Just yesterday I met the three founding fathers of the Weimar Triangle. Tadeusz Mazowiecki, Hans Dietrich Genscher and Roland Dumas were present, like me, at the Weimar Triangle’s 20th anniversary celebrations at the National Theatre in Weimar, an event hosted by the Government of Thuringia and the Weimar Triangle Committee. Mazowiecki, the first Prime Minister of non-Communist Poland, said “What Europe lacks is faith in itself, in a future imbued with the ”spirit of Weimar“.” Let me add that Europe has given us a great deal that we have come to take for granted too quickly: liberty, peace, growth and prosperity! As Hans Dietrich Genscher so succinctly said: We need more Europe, not less.
“Shaping globalization – ensuring Germany’s prosperity” not only means maintaining business relations, but also promoting networking between societies, knowledge communities and cultures. For innovation and creativity, specialist knowledge and education are indispensable factors in our competitiveness. Our cultural relations and education policy promotes inter-societal exchange and is thus a major pillar of our foreign policy. It provides a space for dialogue, fosters confidence and creates a basis for stable partnerships.
The German Association of Chambers of Industry and Commerce is an indispensable partner to the Federal Foreign Office with respect to external economic promotion and cultural relations and education policy. I am delighted that we were able to persuade Dr Martin Wansleben, the Association’s CEO, to come and speak to us today.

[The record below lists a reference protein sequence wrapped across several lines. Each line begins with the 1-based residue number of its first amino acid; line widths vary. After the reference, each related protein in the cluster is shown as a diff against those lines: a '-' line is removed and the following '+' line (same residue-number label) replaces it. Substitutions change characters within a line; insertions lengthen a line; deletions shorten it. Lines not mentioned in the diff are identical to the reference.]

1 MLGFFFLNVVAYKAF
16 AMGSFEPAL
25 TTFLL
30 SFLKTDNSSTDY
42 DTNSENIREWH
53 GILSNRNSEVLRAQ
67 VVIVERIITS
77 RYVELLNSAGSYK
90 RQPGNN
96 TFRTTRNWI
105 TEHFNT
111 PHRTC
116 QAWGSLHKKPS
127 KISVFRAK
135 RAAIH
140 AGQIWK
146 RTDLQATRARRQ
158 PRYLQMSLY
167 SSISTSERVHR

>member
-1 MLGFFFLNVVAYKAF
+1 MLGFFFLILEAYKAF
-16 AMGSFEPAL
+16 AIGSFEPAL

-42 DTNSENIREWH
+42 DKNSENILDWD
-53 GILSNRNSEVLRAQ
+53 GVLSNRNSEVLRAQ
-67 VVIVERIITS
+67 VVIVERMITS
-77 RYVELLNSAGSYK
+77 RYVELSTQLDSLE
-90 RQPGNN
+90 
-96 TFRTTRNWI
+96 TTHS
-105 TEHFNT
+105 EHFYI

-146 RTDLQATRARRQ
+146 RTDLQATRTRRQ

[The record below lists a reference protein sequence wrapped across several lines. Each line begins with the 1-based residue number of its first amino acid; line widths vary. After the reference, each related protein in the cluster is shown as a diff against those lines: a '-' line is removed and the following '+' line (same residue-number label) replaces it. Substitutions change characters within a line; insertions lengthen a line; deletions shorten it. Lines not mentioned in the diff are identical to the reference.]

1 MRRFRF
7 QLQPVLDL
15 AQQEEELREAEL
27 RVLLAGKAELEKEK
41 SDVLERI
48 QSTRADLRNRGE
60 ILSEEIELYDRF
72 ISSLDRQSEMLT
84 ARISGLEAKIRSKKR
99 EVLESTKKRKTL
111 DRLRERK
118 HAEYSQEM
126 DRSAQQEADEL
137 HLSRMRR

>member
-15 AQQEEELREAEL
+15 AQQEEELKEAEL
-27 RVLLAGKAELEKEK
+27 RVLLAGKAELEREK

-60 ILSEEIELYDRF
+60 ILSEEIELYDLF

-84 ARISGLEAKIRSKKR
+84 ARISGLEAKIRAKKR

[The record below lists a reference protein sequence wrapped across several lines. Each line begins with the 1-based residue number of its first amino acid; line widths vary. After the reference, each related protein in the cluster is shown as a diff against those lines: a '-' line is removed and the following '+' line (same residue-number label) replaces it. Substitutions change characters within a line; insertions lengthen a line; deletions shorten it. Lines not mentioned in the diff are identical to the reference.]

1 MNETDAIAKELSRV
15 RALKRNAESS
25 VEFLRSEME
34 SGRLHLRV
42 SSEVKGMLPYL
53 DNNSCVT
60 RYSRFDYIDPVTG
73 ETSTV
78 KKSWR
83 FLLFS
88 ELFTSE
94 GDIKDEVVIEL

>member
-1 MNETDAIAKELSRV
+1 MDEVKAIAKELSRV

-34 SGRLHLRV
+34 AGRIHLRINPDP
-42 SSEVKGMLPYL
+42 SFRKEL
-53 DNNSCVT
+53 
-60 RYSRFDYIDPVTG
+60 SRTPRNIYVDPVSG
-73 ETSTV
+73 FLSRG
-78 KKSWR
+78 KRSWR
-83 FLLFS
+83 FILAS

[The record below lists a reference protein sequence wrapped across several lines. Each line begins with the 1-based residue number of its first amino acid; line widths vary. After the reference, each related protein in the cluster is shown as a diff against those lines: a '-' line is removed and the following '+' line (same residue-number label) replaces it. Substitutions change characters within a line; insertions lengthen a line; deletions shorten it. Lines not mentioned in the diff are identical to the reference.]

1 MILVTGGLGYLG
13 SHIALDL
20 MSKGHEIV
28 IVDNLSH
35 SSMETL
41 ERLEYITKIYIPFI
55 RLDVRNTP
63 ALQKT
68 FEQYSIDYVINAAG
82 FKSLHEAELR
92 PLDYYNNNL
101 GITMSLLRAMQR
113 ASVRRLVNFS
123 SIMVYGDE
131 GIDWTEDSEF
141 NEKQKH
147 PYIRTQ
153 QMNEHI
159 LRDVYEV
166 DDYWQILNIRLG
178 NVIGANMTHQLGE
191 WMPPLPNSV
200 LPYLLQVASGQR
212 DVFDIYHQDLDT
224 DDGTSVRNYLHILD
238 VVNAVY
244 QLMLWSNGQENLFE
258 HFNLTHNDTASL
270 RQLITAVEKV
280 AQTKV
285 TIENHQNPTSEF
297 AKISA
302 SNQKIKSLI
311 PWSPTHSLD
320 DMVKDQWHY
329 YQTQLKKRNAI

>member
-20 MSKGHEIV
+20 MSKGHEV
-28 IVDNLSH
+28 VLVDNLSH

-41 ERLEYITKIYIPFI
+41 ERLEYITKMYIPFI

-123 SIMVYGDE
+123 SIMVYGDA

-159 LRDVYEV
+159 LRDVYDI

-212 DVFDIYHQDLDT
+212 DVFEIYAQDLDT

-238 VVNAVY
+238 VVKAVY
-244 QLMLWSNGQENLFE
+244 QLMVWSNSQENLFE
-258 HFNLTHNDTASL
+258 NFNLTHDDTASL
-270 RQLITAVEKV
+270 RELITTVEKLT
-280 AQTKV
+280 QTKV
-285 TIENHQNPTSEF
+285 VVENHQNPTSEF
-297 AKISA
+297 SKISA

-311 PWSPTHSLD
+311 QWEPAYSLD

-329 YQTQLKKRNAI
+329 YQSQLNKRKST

But before I hand over, I would like to express my very special thanks to those who have made this evening possible. I would like to thank Deutsche Telekom and in particular Ms Nemat and Mr Ropers for allowing us to meet in their historical and yet so wonderfully modern Representative Office. I would also like to thank Mr Ischler and his colleagues from Siemens, Mr Neukirchen and the rest of Lanxess and Dr Wansleben on behalf of the German Association of Chambers of Industry and Commerce. You have all helped ensure that this closing event takes place in style.
Ladies and gentlemen, thank you once again for coming to Berlin to take part in our Business Forum. The doors of the Federal Foreign Office and its missions abroad are always open to German business. Don’t hesitate to contact us and make use of any opportunities that may transpire! Thank you.
Earlier today a participant – one of you out there! – called out these words: “If this Ambassadors Conference Business Forum didn’t exist, we would have to invent it.” I can only agree –and add, in the words of Erich Kästner: “There is no good unless one does it!”